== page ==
How we cite our quotes:
[Anna:] "I'm not defending him, it's nothing to me; but I imagine, if you had not cared for those pleasures yourself, you might have got out of them. But if it affords you satisfaction to gaze at Thérèse in the attire of Eve..."
"Again, the devil again," Vronsky said, taking the hand she had laid on the table and kissing it.
"Yes; but I can't help it. You don't know what I have suffered waiting for you. I believe I'm not jealous. I'm not jealous: I believe you when you're here; but when you're away somewhere leading your life, so incomprehensible to me..." (4.3.24-26)
Anna is jealous, and doing a bad job of hiding it, even though she knows her jealousy is unreasonable and unfounded. However, having been isolated from the rest of society, she fears losing Vronsky as well.
"Why mine?" said Anna. "After yours I don't want another portrait. Better have one of Annie" (so she called her baby girl). "Here she is," she added, looking out of the window at the handsome Italian nurse, who was carrying the child out into the garden, and immediately glancing unnoticed at Vronsky. The handsome nurse, from whom Vronsky was painting a head for his picture, was the one hidden grief in Anna's life. He painted with her as his model, admired her beauty and mediaevalism, and Anna dared not confess to herself that she was afraid of becoming jealous of this nurse, and was for that reason particularly gracious and condescending both to her and her little son. (5.9.12)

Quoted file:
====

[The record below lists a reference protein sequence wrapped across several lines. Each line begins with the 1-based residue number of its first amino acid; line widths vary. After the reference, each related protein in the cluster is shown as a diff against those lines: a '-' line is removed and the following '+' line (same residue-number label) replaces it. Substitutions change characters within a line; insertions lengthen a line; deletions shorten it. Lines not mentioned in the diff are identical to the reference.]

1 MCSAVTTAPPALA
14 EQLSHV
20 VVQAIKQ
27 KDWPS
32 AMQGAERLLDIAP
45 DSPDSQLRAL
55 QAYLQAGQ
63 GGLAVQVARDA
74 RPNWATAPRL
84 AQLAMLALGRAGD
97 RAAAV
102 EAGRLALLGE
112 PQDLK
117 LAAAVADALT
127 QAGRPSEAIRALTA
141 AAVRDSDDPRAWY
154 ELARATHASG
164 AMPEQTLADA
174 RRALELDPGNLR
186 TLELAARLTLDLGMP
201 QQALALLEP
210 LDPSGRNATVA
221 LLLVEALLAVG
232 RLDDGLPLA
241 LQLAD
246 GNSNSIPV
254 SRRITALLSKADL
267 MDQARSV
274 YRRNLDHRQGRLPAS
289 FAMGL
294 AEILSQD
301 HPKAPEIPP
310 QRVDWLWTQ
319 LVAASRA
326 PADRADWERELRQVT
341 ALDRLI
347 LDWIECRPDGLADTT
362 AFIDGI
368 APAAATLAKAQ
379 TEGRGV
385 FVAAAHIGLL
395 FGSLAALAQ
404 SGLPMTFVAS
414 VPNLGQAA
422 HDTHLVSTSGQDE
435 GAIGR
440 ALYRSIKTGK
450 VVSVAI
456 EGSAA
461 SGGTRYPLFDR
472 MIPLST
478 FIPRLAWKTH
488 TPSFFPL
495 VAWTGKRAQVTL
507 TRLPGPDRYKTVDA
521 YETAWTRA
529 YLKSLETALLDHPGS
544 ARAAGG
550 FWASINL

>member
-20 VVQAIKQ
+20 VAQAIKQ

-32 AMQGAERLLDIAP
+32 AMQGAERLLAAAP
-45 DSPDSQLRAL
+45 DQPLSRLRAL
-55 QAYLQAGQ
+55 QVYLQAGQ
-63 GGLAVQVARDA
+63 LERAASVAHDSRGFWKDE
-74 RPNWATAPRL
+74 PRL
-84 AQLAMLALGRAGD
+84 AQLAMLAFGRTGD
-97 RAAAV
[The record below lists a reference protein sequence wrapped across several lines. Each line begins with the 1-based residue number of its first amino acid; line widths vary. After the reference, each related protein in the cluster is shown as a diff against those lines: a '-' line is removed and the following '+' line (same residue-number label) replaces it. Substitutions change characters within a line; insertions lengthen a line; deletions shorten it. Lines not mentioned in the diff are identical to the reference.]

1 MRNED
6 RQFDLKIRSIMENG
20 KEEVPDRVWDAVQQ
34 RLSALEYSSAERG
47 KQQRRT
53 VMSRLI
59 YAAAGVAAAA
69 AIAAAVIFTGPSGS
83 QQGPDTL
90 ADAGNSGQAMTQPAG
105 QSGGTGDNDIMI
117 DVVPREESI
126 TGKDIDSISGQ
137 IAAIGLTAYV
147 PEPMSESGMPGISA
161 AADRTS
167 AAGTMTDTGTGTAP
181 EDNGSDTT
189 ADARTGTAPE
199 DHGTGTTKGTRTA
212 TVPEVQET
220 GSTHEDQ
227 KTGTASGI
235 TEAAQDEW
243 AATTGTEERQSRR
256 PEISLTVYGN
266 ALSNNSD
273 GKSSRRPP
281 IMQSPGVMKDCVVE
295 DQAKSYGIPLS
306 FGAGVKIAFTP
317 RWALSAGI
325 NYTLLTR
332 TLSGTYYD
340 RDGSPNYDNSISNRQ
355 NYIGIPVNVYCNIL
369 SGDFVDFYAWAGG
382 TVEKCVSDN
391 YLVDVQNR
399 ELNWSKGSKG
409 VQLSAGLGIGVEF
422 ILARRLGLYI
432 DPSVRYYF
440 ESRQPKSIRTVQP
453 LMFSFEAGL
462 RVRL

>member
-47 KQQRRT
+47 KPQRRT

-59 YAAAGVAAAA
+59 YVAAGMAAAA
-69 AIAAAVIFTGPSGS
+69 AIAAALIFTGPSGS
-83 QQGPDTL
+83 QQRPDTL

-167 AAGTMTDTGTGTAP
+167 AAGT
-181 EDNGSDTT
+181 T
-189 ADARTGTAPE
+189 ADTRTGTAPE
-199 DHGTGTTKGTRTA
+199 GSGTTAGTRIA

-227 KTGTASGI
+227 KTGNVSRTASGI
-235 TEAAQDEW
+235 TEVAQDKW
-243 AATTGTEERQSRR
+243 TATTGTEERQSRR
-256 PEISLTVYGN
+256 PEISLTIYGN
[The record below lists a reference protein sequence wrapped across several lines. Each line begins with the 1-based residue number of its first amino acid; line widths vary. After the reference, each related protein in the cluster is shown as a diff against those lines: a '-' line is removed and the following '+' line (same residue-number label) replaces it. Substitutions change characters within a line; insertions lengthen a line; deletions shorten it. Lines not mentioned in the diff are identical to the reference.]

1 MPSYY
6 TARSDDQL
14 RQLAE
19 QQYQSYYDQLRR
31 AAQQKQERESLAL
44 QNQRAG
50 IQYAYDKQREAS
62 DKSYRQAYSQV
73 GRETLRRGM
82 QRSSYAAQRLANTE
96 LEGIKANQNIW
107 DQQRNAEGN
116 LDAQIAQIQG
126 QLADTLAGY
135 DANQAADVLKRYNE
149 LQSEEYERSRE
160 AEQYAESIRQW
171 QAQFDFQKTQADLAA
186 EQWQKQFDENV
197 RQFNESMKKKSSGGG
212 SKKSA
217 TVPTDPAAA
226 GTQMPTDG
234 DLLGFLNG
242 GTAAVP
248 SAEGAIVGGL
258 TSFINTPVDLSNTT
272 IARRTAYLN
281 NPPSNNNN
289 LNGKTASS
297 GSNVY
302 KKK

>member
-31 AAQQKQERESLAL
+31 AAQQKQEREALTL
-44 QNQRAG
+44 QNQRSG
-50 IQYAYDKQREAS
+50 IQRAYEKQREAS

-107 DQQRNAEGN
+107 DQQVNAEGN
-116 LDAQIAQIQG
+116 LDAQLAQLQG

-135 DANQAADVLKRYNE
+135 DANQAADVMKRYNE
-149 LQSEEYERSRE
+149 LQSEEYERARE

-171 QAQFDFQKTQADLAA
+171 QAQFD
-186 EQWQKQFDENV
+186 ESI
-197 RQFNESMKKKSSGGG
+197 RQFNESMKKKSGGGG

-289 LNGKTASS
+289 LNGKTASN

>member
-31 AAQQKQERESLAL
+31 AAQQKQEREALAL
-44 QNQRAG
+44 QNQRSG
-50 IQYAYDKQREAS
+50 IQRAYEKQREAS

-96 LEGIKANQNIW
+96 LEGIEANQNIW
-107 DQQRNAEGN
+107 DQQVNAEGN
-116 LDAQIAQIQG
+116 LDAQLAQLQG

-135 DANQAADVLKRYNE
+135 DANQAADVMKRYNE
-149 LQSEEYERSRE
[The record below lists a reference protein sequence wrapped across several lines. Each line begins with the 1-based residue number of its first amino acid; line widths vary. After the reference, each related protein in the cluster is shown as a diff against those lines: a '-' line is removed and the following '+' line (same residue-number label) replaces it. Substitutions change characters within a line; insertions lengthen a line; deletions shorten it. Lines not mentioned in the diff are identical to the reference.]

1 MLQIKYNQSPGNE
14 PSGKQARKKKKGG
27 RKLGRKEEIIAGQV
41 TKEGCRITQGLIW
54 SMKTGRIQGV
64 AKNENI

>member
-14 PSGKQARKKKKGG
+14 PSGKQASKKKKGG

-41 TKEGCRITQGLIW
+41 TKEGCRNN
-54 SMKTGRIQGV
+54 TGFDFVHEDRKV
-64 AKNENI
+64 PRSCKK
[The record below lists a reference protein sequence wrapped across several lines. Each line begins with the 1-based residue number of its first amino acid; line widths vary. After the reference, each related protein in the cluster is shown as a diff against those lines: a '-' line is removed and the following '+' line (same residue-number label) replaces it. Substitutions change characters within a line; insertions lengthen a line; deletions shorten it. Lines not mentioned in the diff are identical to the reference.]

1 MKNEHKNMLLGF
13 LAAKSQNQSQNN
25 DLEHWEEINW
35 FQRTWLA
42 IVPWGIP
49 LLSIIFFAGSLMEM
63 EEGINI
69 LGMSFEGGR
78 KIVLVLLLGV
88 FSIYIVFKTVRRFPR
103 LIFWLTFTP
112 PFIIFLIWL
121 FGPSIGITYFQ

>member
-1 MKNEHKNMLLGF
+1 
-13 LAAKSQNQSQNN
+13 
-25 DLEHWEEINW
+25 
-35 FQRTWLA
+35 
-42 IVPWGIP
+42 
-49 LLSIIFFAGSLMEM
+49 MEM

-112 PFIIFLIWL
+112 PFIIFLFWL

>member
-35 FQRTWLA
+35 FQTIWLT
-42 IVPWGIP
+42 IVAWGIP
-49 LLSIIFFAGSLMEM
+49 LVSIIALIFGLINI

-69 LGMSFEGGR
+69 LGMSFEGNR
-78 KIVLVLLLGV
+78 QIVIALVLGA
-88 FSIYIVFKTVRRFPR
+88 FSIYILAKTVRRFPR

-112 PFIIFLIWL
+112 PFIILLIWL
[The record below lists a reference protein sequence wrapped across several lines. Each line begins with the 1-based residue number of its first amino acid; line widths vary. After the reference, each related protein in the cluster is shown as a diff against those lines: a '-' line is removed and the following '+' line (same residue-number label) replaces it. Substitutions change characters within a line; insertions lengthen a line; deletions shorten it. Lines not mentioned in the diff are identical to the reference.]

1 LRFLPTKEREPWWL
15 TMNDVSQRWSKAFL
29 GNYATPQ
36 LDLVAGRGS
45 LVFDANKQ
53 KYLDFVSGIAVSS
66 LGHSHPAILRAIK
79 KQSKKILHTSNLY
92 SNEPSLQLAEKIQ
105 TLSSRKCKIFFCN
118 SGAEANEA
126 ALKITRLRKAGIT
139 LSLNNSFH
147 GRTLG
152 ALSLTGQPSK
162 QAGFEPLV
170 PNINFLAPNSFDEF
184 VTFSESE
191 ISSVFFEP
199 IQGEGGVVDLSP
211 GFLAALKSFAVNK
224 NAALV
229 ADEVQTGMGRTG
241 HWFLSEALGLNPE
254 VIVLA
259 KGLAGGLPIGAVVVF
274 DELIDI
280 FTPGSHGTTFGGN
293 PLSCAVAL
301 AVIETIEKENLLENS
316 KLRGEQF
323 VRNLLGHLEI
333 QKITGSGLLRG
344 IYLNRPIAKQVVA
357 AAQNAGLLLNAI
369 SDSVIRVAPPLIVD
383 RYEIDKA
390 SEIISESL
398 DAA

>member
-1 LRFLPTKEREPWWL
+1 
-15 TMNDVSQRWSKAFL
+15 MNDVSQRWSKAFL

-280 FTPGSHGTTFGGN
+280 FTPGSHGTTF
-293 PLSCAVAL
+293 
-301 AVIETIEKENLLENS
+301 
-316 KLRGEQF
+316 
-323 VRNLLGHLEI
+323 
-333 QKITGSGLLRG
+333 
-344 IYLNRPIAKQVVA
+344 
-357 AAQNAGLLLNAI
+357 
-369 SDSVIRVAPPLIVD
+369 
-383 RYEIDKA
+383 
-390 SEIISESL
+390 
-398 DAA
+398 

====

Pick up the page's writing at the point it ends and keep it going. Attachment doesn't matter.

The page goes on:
Anna's jealousy is cropping up more and more often. Here she's worried that Vronsky is interested in Annie's nurse.
His jealousy had in these few moments, especially at the flush that had overspread her cheeks while she was talking to Veslovsky, gone far indeed. Now as he heard her words, he construed them in his own fashion. Strange as it was to him afterwards to recall it, it seemed to him at the moment clear that in asking whether he was going shooting, all she cared to know was whether he would give that pleasure to Vassenka Veslovsky, with whom, as he fancied, she was in love […]
[…] Levin's jealousy went further still. Already he saw himself a deceived husband, looked upon by his wife and her lover as simply necessary to provide them with the conveniences and pleasures of life.... But in spite of that he made polite and hospitable inquiries of Vassenka about his shooting, his gun, and his boots, and agreed to go shooting next day. (6.7.28, 36)
Levin is so easily jealous of his wife that his imagination runs rampant when Veslovsky indulges in some harmless conversation. Why is it that Levin believes that Kitty is in love with Veslovsky?